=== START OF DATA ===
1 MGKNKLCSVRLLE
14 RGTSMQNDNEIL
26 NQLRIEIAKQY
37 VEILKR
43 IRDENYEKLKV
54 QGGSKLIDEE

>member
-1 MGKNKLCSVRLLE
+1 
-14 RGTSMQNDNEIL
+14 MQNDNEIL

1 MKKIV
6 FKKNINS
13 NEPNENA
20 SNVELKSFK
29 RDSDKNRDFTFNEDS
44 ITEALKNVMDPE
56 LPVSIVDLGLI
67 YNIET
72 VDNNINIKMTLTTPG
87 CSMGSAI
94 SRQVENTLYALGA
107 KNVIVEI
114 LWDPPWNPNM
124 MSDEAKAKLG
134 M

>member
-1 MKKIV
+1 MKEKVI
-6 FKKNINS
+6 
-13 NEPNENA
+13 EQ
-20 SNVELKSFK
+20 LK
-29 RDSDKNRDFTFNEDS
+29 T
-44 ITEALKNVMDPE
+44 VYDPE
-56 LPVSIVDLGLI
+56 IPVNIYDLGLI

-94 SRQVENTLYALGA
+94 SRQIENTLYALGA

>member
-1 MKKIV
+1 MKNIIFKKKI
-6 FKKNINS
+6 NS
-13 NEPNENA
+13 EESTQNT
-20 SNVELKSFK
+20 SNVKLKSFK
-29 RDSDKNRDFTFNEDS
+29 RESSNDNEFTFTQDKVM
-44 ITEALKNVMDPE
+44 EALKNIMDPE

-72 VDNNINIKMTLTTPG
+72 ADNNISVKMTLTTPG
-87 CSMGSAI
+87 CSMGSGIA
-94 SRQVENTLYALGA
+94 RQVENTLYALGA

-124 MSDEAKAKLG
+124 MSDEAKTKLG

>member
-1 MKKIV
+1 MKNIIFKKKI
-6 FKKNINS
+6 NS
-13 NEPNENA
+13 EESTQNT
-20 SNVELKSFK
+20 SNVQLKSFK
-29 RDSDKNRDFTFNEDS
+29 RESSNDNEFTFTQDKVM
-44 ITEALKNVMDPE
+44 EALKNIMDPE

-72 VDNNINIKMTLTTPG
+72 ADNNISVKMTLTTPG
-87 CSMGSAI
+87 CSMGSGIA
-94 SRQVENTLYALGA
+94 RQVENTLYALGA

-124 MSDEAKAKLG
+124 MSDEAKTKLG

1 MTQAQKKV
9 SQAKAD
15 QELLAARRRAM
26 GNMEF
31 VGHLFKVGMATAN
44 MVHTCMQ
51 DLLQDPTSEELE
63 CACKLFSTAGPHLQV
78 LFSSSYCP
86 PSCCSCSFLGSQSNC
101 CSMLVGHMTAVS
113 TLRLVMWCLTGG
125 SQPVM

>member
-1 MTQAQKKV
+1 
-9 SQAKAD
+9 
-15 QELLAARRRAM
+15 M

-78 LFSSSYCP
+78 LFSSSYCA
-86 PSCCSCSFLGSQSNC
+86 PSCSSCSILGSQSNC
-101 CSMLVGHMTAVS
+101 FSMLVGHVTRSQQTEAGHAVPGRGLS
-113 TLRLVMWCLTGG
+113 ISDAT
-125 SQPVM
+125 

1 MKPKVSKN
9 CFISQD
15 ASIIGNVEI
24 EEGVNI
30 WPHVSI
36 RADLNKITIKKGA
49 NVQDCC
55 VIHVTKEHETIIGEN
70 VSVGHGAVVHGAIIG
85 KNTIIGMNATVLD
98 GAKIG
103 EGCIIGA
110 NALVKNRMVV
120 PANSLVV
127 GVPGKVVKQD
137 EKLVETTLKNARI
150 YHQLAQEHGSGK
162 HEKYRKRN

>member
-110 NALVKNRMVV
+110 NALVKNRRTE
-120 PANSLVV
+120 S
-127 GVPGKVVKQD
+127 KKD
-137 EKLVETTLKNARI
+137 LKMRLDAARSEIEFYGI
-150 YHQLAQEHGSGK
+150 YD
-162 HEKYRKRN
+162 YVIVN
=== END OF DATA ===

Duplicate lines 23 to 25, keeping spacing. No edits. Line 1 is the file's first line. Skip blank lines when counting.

107 KNVIVEI
114 LWDPPWNPNM
124 MSDEAKAKLG